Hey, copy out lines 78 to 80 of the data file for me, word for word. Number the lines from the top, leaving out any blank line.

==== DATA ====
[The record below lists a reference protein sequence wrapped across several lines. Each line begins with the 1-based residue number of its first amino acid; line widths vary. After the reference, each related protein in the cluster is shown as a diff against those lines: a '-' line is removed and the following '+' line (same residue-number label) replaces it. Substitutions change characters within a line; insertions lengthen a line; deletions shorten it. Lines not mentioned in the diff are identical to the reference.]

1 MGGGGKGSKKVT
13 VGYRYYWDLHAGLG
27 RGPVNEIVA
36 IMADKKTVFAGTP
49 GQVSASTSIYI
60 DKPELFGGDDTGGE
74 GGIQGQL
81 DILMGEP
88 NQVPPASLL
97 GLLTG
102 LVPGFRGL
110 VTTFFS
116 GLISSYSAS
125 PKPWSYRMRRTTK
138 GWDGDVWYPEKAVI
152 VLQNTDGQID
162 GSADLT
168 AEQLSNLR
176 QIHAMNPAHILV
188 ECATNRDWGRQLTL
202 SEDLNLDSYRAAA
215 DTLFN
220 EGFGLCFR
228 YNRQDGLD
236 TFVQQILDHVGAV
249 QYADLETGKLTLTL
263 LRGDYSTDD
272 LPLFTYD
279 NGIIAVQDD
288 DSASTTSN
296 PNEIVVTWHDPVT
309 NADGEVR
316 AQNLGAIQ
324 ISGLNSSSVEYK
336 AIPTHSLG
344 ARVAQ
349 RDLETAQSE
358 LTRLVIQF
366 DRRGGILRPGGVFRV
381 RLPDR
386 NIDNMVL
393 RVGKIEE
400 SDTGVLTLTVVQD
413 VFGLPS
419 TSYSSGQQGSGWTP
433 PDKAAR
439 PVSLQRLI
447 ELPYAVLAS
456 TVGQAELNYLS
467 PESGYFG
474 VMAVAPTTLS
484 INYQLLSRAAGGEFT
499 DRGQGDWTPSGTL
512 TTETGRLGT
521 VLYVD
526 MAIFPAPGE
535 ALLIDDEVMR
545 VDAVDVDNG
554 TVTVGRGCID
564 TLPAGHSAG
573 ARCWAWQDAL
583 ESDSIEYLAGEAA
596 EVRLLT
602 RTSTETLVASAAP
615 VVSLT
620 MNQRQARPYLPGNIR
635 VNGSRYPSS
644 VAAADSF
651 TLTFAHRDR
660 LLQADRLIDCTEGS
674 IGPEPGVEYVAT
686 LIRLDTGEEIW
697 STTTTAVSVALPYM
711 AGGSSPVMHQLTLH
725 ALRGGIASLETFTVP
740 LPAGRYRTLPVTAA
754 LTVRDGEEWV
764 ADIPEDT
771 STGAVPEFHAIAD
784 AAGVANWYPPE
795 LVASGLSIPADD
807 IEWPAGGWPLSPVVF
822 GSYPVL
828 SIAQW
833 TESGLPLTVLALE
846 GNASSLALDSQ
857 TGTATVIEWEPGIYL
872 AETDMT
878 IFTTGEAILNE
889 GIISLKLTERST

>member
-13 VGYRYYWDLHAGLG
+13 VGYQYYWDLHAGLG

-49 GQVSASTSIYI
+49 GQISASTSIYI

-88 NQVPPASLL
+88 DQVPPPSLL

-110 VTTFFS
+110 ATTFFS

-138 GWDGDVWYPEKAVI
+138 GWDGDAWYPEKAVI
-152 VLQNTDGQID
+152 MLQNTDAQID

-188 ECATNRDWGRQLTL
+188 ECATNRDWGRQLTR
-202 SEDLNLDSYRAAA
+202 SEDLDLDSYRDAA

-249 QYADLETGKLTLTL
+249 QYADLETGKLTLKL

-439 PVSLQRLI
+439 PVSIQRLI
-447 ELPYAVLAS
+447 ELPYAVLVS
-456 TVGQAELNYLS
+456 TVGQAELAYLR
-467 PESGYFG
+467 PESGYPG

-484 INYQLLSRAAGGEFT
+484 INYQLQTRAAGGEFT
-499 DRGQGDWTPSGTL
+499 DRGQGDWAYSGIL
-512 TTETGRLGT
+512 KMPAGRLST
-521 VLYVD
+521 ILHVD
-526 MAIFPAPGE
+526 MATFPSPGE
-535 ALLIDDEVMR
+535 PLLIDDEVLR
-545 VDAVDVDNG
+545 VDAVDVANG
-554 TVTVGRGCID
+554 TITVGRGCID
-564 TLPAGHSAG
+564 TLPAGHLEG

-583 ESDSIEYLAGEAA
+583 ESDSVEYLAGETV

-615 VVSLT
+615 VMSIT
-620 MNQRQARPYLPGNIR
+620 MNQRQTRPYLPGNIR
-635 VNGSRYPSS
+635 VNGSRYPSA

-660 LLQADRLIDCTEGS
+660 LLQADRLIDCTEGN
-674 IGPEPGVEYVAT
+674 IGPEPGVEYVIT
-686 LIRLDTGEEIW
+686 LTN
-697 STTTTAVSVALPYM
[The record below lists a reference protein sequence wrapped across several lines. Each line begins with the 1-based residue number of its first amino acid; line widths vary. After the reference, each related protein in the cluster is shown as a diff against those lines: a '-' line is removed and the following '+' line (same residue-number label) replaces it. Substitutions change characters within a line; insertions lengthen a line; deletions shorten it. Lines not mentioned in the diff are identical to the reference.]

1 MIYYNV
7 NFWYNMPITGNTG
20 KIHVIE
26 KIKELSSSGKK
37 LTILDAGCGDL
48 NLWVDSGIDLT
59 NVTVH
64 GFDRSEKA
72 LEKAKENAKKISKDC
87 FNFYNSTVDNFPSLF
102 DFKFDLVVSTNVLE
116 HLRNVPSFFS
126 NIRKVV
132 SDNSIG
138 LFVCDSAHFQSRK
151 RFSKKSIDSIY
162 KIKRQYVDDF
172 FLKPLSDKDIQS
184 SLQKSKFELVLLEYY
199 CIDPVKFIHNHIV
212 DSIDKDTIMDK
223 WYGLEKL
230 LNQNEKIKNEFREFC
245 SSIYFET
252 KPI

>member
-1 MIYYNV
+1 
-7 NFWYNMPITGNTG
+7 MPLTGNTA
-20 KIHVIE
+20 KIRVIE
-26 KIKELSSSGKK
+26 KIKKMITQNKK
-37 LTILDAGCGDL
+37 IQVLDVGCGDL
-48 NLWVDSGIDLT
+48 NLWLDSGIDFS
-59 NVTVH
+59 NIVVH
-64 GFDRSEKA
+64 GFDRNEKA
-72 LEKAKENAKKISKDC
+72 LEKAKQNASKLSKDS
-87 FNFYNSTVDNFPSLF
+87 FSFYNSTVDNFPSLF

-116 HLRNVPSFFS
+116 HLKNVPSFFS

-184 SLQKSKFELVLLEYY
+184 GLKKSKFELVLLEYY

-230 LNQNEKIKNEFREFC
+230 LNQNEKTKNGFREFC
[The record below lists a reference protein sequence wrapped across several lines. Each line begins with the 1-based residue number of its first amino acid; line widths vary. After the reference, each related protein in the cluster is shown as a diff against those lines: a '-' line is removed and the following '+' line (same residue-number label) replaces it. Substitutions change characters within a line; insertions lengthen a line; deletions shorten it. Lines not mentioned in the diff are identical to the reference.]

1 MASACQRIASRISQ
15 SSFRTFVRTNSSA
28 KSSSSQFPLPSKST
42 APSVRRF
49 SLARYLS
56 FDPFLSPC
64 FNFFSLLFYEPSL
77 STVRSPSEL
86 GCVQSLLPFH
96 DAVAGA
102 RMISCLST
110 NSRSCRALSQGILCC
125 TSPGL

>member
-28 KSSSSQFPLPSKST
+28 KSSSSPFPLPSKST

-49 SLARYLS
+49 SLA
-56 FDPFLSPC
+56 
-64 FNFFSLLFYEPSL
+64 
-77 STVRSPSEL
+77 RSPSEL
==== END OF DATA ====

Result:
754 LTVRDGEEWV
764 ADIPEDT
771 STGAVPEFHAIAD